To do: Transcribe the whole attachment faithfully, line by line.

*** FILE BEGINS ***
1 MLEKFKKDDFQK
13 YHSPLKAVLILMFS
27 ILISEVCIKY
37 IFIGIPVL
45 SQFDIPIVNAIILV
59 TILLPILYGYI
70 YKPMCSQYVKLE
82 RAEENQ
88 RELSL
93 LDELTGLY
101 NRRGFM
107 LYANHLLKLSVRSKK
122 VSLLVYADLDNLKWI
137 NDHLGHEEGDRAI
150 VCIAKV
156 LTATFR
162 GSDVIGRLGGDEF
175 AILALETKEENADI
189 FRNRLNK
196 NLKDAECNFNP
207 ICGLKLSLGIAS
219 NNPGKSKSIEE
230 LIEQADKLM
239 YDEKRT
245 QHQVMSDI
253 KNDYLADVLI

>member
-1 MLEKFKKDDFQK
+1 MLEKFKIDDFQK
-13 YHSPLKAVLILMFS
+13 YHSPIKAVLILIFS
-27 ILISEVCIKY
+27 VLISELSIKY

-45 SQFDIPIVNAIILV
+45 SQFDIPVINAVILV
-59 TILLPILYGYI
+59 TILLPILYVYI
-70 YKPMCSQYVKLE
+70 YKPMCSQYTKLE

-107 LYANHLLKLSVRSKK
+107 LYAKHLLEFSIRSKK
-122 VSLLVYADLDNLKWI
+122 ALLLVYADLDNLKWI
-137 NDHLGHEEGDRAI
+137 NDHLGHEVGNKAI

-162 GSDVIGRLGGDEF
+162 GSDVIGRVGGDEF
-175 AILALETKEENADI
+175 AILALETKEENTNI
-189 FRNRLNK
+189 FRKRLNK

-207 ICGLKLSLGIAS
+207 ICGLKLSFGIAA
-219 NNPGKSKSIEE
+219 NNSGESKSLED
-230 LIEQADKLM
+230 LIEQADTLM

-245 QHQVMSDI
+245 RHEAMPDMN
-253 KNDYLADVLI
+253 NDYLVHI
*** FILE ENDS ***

1 MLEKFKKDDFQK
13 YHSPLKAVLILMFS
27 ILISEVCIKY
37 IFIGIPVL
45 SQFDIPIVNAIILV
59 TILLPILYGYI
70 YKPMCSQYVKLE
82 RAEENQ
88 RELSL
93 LDELTGLY
101 NRRGFM
107 LYANHLLKLSVRSKK
122 VSLLVYADLDNLKWI
137 NDHLGHEEGDRAI
150 VCIAKV
156 LTATFR
162 GSDVIGRLGGDEF
175 AILALETKEENADI
189 FRNRLNK
196 NLKDAECNFNP
207 ICGLKLSLGIAS
219 NNPGKSKSIEE
230 LIEQADKLM
239 YDEKRT
245 QHQVMSDI
253 KNDYLADVLI

>member
-1 MLEKFKKDDFQK
+1 MLEKFKIDDFQK
-13 YHSPLKAVLILMFS
+13 YHSPIKAVLILIFS
-27 ILISEVCIKY
+27 VLISELSIKY

-45 SQFDIPIVNAIILV
+45 SQFDIPVINAVILV
-59 TILLPILYGYI
+59 TILLPILYVYI
-70 YKPMCSQYVKLE
+70 YKPMCSQYTKLE

-107 LYANHLLKLSVRSKK
+107 LYAKHLLEFSIRSKK
-122 VSLLVYADLDNLKWI
+122 ALLLVYADLDNLKWI
-137 NDHLGHEEGDRAI
+137 NDHLGHEVGNKAI

-162 GSDVIGRLGGDEF
+162 GSDVIGRVGGDEF
-175 AILALETKEENADI
+175 AILALETKEENTNI
-189 FRNRLNK
+189 FRKRLNK

-207 ICGLKLSLGIAS
+207 ICGLKLSFGIAA
-219 NNPGKSKSIEE
+219 NNSGESKSLED
-230 LIEQADKLM
+230 LIEQADTLM

-245 QHQVMSDI
+245 RHEAMPDMN
-253 KNDYLADVLI
+253 NDYLVHI